There is, no shortage of excellent books on American history. Some of the best focus on the American Civil War. Works by authors such as Bruce Catton, Shelby Foote and James McPherson are outstanding examples. It was my reading of books by such writers that inspired my interest in history. What makes my book different is that I have focused on and detailed those specific events that, for better or worse, have made America the nation it is today. Numerous, almost countless books about the American Revolution are also available.
One excellent book that comes closest to the concept of Moments That Made America is “The American Miracle: Divine Providence in the Rise of the Republic” by Michael Medved. As the title suggests, Mr. Medved focuses on the role divine guidance and intervention played in the fortunes of the United States. He makes a strong case to support the theme noted by George Washington: "No people can be bound to acknowledge and adore the invisible hand, which conducts the affairs of men, more than the people of the United States. Every step by which they have advanced to the character of an independent nation, seems to have been distinguished by some token of providential agency".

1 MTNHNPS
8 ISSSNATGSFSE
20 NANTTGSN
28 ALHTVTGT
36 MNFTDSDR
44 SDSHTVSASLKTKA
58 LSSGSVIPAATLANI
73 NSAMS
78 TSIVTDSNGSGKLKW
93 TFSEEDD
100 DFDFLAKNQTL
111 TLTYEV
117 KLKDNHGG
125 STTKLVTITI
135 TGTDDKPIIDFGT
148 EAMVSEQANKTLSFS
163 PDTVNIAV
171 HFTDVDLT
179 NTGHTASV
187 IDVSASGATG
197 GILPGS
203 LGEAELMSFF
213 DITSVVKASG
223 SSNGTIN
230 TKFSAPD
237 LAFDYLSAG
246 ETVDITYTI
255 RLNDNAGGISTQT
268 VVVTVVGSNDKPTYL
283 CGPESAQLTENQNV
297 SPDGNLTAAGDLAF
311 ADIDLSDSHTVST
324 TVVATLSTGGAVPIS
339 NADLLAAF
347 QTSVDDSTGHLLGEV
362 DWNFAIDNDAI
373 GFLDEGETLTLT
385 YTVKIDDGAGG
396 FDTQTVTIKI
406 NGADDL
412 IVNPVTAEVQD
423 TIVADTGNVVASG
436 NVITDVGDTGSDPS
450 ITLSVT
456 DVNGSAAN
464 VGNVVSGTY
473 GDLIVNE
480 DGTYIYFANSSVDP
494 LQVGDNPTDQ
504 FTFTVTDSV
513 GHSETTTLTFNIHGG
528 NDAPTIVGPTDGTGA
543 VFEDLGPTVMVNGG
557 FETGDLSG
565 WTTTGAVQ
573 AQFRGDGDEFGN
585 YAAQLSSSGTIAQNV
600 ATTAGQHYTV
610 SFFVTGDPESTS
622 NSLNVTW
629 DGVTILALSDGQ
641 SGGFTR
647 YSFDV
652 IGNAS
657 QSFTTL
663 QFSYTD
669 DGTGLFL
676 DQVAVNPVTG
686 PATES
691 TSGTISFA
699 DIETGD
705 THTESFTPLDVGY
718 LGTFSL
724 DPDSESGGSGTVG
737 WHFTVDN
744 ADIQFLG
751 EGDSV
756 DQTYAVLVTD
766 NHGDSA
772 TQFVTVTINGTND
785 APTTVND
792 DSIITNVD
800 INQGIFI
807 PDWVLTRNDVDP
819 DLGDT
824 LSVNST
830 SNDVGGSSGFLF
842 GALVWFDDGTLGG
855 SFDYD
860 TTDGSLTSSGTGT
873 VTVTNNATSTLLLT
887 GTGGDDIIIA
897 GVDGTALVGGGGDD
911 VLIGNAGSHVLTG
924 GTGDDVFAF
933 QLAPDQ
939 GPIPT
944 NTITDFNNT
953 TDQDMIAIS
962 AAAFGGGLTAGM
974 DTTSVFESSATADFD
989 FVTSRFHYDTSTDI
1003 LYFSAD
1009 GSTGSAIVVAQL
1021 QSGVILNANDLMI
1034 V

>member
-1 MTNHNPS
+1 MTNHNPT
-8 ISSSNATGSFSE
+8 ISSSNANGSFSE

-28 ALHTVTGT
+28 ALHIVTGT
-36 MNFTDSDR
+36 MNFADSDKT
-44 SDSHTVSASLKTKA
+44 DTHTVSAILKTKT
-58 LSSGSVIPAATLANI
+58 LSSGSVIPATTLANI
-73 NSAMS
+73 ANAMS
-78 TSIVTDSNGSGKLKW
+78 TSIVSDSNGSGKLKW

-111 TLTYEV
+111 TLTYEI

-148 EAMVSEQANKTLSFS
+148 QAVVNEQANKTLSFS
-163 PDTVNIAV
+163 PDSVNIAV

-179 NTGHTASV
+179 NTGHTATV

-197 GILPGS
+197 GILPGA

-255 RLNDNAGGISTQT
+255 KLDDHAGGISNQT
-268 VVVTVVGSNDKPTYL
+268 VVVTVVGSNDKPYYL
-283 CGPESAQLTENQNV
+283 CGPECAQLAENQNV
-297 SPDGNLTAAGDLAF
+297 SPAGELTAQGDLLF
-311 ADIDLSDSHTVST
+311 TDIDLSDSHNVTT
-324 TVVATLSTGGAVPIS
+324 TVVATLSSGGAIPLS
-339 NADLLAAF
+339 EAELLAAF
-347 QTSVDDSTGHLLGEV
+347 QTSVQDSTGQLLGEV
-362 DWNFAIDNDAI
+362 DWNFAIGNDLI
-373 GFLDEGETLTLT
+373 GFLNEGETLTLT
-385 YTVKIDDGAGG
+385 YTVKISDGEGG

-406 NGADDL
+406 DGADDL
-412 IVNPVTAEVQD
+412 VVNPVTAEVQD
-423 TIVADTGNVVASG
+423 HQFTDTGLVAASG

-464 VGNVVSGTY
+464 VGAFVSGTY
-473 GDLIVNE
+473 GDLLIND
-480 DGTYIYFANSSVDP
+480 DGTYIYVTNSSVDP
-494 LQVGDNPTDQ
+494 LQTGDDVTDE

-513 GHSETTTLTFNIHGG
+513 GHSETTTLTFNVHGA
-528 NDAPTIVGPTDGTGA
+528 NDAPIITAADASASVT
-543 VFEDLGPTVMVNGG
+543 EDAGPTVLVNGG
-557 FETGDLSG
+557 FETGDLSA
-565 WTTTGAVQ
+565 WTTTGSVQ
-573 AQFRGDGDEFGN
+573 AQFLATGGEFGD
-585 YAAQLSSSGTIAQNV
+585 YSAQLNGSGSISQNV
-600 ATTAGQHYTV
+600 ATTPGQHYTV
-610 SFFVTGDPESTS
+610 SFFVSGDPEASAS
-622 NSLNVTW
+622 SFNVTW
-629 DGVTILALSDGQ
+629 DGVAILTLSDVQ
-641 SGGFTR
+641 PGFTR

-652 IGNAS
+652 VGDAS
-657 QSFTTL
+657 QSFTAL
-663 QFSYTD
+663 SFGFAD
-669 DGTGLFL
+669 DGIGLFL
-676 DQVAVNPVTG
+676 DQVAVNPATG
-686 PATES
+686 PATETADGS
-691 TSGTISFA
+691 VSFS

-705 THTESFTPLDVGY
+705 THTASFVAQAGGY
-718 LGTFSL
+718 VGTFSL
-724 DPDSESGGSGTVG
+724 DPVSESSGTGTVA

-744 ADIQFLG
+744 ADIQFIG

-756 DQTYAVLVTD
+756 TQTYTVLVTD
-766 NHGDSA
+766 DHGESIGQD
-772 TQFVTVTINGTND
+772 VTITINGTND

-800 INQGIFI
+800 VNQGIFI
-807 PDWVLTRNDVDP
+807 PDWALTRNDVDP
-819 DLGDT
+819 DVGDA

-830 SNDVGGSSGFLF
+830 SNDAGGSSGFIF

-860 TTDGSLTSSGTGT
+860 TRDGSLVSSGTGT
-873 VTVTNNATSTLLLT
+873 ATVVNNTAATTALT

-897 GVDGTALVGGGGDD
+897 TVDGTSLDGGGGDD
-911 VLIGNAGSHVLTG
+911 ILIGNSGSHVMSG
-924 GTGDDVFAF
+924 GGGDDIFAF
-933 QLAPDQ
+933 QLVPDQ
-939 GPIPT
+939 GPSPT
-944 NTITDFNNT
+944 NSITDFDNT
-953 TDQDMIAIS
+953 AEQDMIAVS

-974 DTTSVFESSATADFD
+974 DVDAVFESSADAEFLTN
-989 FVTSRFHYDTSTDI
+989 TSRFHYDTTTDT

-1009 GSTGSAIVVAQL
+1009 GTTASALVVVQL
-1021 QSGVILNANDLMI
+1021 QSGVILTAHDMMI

Moments That Made America covers some of the same events, of course, but where Medved goes into great detail in his successful search to reveal the workings of Divine Providence, I range farther afield and cover more history, not all of which reveals evidence of supernatural direction.
The idea that Divine Providence has a taken a personal and guiding interest in the unfolding of the American story is a popular and recurring theme. In “Miracles of the American Revolution: Divine Intervention and the Birth of the Republic”, author, Larkin Spivey, states categorically that the hand of God was indeed at work during that pivotal moment in American history. Spivey, a professor of military history and former Marine Corp officer presents evidence that supports the widely held belief that the success of the American revolution was the direct result of that Divine Intervention. Whether one believes Spivey or not, the book is compelling in its provocative account of the unusual events surrounding the Revolution and is well worth reading.